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17. In-Laws or Outlaws?

Finding the balance between two biblical principles.

You think more of your folks than you do of me, don't you?"

"How can you say you love me when you side with them against me?"

"You're always ready to do what they want you to do, but you seldom want what I want."

"Why don't you ever cook like my mother?"

"You sound just like your mother when you nag me like that."

"You let your parents run our lives. Why can't you stand up to them?"

We both came from fine Christian homes and had parents who wanted to do the will of God and who had no desire to interfere in our lives. They wanted only God's will for us--nothing more, nothing less. And as a result, we probably had far fewer problems over in-laws than most young couples have. Yet statements like some of those above were heard in our home periodically. So we need to comment on how we endeavored to work through the difficulties in this area of our marriage.

For one thing, we genuinely tried to practice the "leave and cleave" principle. God said, "For this cause a man shall leave his father and his mother, and shall cleave to his wife" (Genesis 2:24). God's direction in our lives took us more than a thousand miles away from our parents' homes, and that forced us to weaken our parental ties and strengthen our bond to each other whether we understood God's command clearly or not. But the point is, knowingly or unknowingly, we did obey the exhortation of Scripture.

Many couples are not able to get geographically removed from their parents, and so it becomes more convenient for them to put their parents' wishes before their mate's. But the scriptural principle is unmistakable--after we marry, our mates come before our parents. Our parents are no longer in charge of our lives. There may be times when we need to make decisions that will be unpopular with them. While they may think they know what is best for us, that is not necessarily so. In Christian love we will listen to their opinions and consider them prayerfully, but in the end we must decide on the basis of what will be best for our spouses and our children. It may take a great deal of courage to stand up to our parents, but God will provide that courage if we turn to Him in faith. We must always act in love and kindness, but we may need to act decisively.

In the few spats we have had in this area, we each tried to point out to the other the influence we thought his/her parents were having. We didn't always do it in the right way. For example, "I feel belittled and unappreciated when you side with your folks against me as you did tonight," would probably have been better than, "If you think their way is so right, then why don't you just go back and live with them!" But however it was said, we each listened and tried to understand, and each tried to show the other he/she was first in our affections.

We had to remember also that we could no longer depend on our parents for material support. If they gave to us (which they did, generously), we would accept it gratefully. If they didn't, we would love and respect them just the same. But in neither case did we want to let the prospect of monetary assistance affect our decisions. We had to do what God desired and what was best for each other, and not allow ourselves to be manipulated by any thought of money. We have watched with sadness as some married couples have used their parents' money to control each other, and it has destroyed their relationship.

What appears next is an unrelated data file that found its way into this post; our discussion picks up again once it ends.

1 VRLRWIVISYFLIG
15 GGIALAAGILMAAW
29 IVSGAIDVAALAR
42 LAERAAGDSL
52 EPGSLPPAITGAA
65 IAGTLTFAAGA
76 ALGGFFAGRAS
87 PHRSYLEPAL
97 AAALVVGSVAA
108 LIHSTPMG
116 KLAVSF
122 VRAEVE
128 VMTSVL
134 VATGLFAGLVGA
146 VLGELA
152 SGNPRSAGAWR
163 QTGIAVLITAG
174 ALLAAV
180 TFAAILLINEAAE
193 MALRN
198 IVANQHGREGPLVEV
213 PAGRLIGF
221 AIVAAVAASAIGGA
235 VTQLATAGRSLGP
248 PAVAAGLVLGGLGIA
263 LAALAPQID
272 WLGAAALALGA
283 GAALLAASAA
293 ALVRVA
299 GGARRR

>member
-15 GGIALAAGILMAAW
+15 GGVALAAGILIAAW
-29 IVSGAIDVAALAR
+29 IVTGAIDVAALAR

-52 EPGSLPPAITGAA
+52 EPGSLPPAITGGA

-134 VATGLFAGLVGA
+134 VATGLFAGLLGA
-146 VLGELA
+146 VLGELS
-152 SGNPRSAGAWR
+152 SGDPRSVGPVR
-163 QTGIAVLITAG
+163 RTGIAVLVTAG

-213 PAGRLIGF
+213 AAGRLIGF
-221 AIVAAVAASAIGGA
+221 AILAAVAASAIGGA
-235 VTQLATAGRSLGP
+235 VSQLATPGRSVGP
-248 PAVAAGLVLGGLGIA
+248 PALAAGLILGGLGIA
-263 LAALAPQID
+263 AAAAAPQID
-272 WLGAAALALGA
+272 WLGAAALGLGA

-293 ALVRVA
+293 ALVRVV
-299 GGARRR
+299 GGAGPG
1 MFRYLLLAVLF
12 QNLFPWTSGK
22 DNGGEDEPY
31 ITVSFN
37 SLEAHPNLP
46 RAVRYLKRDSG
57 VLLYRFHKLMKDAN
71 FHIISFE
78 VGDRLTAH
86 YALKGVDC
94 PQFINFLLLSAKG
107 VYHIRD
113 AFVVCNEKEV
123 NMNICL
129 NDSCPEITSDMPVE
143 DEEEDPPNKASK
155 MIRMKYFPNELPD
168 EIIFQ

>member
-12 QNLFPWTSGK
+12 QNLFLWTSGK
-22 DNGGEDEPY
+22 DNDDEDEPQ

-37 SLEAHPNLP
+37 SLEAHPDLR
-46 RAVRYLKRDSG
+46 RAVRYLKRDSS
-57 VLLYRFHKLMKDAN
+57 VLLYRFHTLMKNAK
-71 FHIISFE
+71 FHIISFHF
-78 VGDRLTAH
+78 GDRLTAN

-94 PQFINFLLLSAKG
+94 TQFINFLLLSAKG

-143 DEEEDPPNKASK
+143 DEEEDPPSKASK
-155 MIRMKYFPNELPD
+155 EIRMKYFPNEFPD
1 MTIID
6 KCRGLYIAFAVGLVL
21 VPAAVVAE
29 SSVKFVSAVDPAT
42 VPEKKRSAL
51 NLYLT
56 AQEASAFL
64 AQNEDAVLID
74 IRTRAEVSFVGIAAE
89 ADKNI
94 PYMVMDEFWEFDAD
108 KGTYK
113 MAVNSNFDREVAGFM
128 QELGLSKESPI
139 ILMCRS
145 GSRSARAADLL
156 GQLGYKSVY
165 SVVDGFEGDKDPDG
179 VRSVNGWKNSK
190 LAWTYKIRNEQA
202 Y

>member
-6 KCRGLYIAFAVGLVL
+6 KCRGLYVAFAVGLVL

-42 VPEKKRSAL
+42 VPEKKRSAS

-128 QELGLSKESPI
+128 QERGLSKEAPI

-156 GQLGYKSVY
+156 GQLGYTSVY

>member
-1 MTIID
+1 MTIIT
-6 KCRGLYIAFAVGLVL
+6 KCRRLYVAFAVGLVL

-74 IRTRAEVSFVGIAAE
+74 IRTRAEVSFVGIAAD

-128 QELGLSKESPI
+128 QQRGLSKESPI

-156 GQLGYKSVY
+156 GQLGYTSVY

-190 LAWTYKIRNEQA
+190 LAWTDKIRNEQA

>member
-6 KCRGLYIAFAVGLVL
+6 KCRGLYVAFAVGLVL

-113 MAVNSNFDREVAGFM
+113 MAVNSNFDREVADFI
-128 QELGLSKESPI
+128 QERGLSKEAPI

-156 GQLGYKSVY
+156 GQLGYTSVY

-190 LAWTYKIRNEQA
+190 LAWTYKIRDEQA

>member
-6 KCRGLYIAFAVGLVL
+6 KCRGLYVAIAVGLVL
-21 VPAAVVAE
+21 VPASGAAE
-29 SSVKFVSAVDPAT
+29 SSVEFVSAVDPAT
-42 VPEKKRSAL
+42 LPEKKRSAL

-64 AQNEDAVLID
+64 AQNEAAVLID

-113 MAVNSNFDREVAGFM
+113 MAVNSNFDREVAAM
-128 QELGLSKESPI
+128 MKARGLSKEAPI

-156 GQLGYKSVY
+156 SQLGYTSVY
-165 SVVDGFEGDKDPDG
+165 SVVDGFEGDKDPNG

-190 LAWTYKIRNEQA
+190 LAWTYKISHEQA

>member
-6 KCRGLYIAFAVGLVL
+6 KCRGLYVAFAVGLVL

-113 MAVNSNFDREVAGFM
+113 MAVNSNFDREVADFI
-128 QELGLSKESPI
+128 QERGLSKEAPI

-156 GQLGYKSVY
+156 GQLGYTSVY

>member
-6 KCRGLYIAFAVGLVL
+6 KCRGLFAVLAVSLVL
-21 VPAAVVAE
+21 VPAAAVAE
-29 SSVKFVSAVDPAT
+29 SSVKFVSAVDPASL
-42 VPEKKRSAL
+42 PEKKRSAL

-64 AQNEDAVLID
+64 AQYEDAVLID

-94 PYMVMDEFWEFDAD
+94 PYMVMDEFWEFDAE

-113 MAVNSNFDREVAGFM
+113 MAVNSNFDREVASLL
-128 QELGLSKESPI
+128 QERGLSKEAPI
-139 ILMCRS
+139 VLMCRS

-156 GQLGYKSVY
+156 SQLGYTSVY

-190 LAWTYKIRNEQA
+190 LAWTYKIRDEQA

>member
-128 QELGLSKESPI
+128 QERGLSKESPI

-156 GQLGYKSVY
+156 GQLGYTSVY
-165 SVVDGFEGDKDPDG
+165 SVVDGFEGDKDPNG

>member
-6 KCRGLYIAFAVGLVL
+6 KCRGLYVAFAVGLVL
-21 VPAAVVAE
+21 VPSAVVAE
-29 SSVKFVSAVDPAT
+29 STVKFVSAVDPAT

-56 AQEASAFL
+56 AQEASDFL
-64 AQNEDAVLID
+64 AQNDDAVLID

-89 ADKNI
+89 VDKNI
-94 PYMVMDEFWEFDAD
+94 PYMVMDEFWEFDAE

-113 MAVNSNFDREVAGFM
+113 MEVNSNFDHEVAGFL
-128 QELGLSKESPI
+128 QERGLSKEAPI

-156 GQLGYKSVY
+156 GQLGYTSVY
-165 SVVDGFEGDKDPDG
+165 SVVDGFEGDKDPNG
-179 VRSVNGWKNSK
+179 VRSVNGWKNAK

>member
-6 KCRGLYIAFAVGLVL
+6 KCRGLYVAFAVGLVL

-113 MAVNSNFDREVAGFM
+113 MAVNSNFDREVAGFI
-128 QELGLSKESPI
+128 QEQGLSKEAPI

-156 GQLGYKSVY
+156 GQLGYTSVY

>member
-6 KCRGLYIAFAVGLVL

But there is another side to parent/in-law relationships that has become increasingly clear to us as time has passed, and that is the biblical exhortation to honor our fathers and mothers (Exodus 20:12). Some people have become so incensed over their mates' ties to their parents that they have demanded total isolation from them. They refuse to visit them, and they get upset when their mates visit. They try to keep their children away from them. If they are forced to be with them, they speak sharply and unkindly. We have observed that people who have done this have deeply regretted it in later years. How they wish they could go back and live those years over again!

Despite what some may think, our parents usually love us and our children and long to be a part of our lives. Even if they have a tendency to be overbearing or meddlesome, we have no right to deny them that privilege. Whatever their faults, they have a right to see their grandchildren, to be treated with respect and to be spoken to kindly. So be careful what you do, what you say and how you say it. Unpleasant memories sometimes linger for many years, much to everyone's dismay.

Most of the idiosyncrasies that upset us so are just not worth fussing about. When all is said and done, what difference does it make that your mother-in-law stacks the dishes in the dishwasher differently from the way you do it, or that your father-in-law likes to tell old war stories, or whatever? Love them and accept them for who they are, and God will bless you for it.

As the apostle Paul reminded us, honoring our fathers and mothers was the first command with a promise attached to it--"that it may be well with you, and that you may live long on the earth" (Ephesians 6:2,3). We would be wise to obey the command and enjoy the promise.

Walking Together

Are your parents the reason for some of the conflict in your home? Apply the "leave and cleave" principle, endeavoring to balance it prayerfully with the "honor your father and mother" principle.

Related Topics: Christian Home

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